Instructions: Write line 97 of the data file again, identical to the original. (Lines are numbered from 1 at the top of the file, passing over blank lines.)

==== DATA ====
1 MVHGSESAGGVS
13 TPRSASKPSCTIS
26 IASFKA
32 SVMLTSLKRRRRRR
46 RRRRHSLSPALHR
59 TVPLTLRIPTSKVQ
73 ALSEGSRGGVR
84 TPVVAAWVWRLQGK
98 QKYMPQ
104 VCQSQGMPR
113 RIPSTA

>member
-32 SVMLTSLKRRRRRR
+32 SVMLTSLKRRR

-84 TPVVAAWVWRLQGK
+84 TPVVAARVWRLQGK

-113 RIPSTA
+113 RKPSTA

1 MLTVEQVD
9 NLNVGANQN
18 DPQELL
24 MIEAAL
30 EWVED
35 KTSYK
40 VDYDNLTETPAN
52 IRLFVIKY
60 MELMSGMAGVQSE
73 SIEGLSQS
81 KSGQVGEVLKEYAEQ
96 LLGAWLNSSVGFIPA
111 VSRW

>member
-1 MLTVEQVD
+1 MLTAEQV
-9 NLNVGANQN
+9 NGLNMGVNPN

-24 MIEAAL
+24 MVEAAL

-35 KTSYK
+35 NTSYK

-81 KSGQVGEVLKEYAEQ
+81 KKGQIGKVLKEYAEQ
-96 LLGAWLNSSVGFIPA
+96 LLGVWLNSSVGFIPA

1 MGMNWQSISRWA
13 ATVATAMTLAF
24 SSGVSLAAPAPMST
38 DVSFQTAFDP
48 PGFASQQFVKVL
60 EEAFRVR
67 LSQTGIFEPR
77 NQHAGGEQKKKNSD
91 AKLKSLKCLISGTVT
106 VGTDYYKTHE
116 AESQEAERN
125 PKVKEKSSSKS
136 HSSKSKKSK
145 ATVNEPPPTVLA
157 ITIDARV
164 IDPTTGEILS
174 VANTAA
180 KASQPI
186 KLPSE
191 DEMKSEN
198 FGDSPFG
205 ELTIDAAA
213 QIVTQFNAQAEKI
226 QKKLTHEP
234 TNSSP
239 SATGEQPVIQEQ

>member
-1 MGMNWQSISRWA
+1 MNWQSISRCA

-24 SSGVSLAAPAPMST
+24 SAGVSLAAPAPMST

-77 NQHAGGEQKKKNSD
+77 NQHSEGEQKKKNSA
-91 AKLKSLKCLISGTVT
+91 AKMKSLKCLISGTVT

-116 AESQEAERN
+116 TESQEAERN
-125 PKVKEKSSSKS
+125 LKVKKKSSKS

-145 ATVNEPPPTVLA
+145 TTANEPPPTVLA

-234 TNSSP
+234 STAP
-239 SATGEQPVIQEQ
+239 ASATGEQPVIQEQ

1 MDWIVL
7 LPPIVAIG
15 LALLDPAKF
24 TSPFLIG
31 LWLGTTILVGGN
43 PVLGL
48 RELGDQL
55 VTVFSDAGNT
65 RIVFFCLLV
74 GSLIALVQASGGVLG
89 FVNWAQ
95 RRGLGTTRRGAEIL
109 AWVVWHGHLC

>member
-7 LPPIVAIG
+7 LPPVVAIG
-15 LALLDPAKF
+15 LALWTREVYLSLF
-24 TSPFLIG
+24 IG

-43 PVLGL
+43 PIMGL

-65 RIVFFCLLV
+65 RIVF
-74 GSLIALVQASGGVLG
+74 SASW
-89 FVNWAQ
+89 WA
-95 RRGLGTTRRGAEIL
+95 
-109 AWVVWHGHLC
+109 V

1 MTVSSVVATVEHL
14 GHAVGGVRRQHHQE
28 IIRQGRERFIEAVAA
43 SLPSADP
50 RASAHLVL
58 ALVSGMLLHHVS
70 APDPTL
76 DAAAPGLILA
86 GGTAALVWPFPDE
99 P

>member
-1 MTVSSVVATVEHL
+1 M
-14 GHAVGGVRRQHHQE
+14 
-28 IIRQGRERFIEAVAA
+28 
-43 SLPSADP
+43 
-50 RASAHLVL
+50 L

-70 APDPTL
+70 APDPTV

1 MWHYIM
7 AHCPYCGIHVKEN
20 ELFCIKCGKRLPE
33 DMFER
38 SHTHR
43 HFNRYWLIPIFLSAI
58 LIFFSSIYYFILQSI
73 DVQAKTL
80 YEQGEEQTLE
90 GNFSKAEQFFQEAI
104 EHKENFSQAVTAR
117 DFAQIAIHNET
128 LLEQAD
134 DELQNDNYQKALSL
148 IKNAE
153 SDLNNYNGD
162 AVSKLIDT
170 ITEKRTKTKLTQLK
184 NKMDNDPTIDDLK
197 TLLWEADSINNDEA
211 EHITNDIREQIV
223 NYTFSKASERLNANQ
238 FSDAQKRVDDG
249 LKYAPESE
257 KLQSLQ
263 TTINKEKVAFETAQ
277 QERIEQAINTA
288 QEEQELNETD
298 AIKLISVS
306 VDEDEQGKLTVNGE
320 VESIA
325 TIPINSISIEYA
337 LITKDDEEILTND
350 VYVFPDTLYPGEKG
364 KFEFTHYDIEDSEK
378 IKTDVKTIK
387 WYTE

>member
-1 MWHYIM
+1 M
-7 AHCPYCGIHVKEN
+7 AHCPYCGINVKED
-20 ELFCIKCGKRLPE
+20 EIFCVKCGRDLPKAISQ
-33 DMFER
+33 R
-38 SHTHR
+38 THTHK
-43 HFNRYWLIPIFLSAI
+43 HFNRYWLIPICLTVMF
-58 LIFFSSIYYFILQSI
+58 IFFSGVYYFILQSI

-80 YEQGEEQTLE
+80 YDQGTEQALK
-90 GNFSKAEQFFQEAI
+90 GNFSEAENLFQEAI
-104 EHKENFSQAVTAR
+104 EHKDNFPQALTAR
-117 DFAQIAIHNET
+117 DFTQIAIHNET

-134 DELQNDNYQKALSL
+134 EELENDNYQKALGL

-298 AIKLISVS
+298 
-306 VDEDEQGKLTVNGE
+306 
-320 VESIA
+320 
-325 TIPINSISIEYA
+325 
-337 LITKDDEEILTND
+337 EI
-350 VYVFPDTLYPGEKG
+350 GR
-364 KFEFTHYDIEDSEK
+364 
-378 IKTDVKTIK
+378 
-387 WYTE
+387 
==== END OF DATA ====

55 VTVFSDAGNT